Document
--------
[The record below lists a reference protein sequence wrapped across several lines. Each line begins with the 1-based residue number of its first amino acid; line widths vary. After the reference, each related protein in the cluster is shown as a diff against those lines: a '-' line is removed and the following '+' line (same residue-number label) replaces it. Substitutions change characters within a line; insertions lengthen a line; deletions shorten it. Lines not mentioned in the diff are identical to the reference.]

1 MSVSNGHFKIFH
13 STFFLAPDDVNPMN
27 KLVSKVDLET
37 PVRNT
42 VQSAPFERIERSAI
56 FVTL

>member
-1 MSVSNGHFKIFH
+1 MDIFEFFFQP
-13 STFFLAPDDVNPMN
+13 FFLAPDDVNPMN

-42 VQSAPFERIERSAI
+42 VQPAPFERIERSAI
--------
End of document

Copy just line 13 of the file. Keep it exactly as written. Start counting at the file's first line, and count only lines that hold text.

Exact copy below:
-42 VQSAPFERIERSAI